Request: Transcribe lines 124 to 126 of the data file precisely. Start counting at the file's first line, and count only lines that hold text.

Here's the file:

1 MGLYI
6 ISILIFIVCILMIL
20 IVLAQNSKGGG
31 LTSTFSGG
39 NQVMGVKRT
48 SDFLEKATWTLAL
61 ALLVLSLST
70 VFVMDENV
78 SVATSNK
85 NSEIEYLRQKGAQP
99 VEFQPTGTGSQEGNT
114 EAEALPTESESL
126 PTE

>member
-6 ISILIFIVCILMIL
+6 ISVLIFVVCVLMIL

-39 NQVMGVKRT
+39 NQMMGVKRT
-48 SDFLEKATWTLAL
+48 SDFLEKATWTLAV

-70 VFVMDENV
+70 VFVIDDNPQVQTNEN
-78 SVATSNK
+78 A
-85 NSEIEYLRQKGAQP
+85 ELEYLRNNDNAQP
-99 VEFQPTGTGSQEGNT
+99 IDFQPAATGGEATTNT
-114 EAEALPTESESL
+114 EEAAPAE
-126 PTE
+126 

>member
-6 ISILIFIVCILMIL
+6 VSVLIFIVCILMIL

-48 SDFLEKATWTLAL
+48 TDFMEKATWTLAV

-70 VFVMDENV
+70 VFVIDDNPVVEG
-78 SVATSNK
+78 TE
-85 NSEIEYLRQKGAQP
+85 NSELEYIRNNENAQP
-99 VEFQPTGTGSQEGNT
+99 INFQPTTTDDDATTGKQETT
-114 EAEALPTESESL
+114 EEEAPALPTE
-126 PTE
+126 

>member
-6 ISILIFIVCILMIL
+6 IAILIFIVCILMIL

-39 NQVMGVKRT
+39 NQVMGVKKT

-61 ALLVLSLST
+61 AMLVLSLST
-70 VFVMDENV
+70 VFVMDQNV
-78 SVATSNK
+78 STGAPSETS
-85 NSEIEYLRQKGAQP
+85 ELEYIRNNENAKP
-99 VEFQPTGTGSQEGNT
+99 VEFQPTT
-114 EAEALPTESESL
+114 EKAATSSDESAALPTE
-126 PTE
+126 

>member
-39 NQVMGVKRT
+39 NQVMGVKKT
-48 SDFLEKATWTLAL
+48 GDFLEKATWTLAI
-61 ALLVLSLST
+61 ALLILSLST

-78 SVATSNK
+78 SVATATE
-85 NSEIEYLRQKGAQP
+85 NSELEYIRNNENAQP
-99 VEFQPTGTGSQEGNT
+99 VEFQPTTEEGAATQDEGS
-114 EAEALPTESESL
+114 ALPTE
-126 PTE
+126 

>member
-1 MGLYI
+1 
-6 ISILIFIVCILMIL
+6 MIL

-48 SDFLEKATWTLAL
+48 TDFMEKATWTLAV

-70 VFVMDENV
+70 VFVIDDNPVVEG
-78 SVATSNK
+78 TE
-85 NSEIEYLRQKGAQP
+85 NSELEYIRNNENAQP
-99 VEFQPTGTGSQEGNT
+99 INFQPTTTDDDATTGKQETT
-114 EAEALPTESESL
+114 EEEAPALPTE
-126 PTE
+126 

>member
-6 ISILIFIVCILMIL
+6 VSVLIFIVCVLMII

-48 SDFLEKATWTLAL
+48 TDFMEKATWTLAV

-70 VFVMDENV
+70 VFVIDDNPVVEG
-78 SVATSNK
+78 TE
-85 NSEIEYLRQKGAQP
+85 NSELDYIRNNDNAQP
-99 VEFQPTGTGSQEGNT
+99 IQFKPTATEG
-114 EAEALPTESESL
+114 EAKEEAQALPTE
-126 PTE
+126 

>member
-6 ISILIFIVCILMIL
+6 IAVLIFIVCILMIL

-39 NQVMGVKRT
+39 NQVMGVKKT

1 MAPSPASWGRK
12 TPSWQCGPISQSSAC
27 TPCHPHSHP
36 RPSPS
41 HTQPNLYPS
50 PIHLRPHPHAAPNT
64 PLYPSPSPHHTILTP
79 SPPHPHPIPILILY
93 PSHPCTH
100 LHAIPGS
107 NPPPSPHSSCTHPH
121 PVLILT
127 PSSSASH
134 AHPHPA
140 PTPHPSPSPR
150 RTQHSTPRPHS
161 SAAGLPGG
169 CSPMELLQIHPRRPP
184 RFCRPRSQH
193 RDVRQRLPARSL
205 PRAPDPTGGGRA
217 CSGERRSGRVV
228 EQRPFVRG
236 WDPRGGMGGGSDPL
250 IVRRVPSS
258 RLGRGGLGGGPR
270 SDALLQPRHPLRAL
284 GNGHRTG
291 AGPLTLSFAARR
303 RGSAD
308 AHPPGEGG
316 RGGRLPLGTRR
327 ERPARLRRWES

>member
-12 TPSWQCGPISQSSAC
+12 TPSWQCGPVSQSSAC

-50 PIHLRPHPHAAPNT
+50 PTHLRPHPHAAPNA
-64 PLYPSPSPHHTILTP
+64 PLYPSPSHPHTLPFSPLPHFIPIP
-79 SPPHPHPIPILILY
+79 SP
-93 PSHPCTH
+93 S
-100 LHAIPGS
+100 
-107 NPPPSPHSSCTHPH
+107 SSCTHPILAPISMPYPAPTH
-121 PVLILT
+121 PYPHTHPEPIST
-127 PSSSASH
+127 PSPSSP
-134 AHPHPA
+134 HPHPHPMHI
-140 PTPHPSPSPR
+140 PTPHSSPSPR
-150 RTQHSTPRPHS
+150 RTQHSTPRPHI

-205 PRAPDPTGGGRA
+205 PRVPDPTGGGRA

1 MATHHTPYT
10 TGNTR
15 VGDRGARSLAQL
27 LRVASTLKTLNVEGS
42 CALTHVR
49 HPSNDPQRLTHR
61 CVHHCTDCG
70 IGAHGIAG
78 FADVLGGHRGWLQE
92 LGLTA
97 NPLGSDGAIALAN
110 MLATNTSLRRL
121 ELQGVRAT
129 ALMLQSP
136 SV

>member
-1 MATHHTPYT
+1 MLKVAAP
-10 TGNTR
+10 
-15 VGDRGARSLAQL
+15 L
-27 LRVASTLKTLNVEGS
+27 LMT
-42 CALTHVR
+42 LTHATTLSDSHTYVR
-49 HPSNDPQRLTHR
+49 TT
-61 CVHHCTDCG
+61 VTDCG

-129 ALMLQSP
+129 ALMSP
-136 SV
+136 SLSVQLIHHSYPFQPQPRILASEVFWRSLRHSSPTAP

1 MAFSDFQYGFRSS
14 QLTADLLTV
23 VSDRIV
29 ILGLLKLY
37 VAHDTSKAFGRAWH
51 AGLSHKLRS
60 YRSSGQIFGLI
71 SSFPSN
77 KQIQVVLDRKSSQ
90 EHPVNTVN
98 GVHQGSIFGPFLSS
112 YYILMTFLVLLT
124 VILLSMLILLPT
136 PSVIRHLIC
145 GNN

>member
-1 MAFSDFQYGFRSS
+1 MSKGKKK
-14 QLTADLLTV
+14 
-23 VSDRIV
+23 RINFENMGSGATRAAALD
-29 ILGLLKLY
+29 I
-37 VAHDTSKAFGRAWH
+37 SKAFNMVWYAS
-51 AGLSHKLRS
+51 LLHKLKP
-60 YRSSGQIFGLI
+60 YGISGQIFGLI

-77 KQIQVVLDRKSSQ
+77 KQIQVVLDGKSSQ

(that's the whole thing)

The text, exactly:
+6 IAVLIFIVCILMIL

-39 NQVMGVKRT
+39 NQVMGVKKT